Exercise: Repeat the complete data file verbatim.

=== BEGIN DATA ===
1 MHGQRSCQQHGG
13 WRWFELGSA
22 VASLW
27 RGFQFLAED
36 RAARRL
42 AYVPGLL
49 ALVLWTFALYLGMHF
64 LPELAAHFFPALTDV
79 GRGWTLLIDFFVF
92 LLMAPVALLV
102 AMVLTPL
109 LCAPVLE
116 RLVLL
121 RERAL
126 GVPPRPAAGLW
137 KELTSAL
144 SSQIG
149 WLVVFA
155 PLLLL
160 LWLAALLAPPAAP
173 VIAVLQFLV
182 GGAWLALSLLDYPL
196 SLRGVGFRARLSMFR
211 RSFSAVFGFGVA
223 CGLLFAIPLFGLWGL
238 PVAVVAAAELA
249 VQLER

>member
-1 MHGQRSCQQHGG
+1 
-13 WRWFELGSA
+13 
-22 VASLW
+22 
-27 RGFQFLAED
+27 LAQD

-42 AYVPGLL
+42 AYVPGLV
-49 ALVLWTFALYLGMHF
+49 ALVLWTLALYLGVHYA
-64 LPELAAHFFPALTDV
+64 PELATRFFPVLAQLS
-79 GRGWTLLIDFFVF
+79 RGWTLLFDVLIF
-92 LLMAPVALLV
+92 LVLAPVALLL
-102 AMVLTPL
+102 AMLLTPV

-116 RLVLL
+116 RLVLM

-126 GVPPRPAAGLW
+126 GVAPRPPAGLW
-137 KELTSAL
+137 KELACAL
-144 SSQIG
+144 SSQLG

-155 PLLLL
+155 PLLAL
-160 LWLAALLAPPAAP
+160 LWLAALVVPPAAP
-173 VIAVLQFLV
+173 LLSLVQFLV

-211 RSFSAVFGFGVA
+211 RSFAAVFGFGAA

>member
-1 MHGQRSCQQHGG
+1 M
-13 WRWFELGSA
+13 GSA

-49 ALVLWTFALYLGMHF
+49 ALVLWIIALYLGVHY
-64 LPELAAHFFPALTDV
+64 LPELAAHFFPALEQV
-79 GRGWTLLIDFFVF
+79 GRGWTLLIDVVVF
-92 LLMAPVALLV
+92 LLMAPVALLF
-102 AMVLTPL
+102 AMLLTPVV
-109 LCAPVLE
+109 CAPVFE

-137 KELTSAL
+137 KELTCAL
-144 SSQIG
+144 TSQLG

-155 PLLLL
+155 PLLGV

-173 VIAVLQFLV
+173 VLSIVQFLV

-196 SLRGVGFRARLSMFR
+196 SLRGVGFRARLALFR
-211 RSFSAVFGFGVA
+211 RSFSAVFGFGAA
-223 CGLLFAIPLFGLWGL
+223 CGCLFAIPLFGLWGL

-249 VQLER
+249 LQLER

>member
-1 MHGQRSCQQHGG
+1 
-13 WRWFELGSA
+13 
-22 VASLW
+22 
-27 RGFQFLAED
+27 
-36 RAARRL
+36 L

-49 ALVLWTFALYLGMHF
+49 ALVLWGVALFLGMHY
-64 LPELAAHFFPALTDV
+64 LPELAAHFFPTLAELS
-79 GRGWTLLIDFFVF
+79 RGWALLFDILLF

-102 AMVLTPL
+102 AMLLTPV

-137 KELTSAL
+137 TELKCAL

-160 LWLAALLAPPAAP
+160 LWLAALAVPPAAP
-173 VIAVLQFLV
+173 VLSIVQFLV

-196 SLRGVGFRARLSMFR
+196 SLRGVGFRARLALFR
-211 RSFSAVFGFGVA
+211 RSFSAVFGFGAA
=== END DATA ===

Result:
1 MHGQRSCQQHGG
13 WRWFELGSA
22 VASLW
27 RGFQFLAED
36 RAARRL
42 AYVPGLL
49 ALVLWTFALYLGMHF
64 LPELAAHFFPALTDV
79 GRGWTLLIDFFVF
92 LLMAPVALLV
102 AMVLTPL
109 LCAPVLE
116 RLVLL
121 RERAL
126 GVPPRPAAGLW
137 KELTSAL
144 SSQIG
149 WLVVFA
155 PLLLL
160 LWLAALLAPPAAP
173 VIAVLQFLV
182 GGAWLALSLLDYPL
196 SLRGVGFRARLSMFR
211 RSFSAVFGFGVA
223 CGLLFAIPLFGLWGL
238 PVAVVAAAELA
249 VQLER

>member
-1 MHGQRSCQQHGG
+1 
-13 WRWFELGSA
+13 
-22 VASLW
+22 
-27 RGFQFLAED
+27 LAQD

-42 AYVPGLL
+42 AYVPGLV
-49 ALVLWTFALYLGMHF
+49 ALVLWTLALYLGVHYA
-64 LPELAAHFFPALTDV
+64 PELATRFFPVLAQLS
-79 GRGWTLLIDFFVF
+79 RGWTLLFDVLIF
-92 LLMAPVALLV
+92 LVLAPVALLL
-102 AMVLTPL
+102 AMLLTPV

-116 RLVLL
+116 RLVLM

-126 GVPPRPAAGLW
+126 GVAPRPPAGLW
-137 KELTSAL
+137 KELACAL
-144 SSQIG
+144 SSQLG

-155 PLLLL
+155 PLLAL
-160 LWLAALLAPPAAP
+160 LWLAALVVPPAAP
-173 VIAVLQFLV
+173 LLSLVQFLV

-211 RSFSAVFGFGVA
+211 RSFAAVFGFGAA

>member
-1 MHGQRSCQQHGG
+1 M
-13 WRWFELGSA
+13 GSA

-49 ALVLWTFALYLGMHF
+49 ALVLWIIALYLGVHY
-64 LPELAAHFFPALTDV
+64 LPELAAHFFPALEQV
-79 GRGWTLLIDFFVF
+79 GRGWTLLIDVVVF
-92 LLMAPVALLV
+92 LLMAPVALLF
-102 AMVLTPL
+102 AMLLTPVV
-109 LCAPVLE
+109 CAPVFE

-137 KELTSAL
+137 KELTCAL
-144 SSQIG
+144 TSQLG

-155 PLLLL
+155 PLLGV

-173 VIAVLQFLV
+173 VLSIVQFLV

-196 SLRGVGFRARLSMFR
+196 SLRGVGFRARLALFR
-211 RSFSAVFGFGVA
+211 RSFSAVFGFGAA
-223 CGLLFAIPLFGLWGL
+223 CGCLFAIPLFGLWGL

-249 VQLER
+249 LQLER

>member
-1 MHGQRSCQQHGG
+1 
-13 WRWFELGSA
+13 
-22 VASLW
+22 
-27 RGFQFLAED
+27 
-36 RAARRL
+36 L

-49 ALVLWTFALYLGMHF
+49 ALVLWGVALFLGMHY
-64 LPELAAHFFPALTDV
+64 LPELAAHFFPTLAELS
-79 GRGWTLLIDFFVF
+79 RGWALLFDILLF

-102 AMVLTPL
+102 AMLLTPV

-137 KELTSAL
+137 TELKCAL

-160 LWLAALLAPPAAP
+160 LWLAALAVPPAAP
-173 VIAVLQFLV
+173 VLSIVQFLV

-196 SLRGVGFRARLSMFR
+196 SLRGVGFRARLALFR
-211 RSFSAVFGFGVA
+211 RSFSAVFGFGAA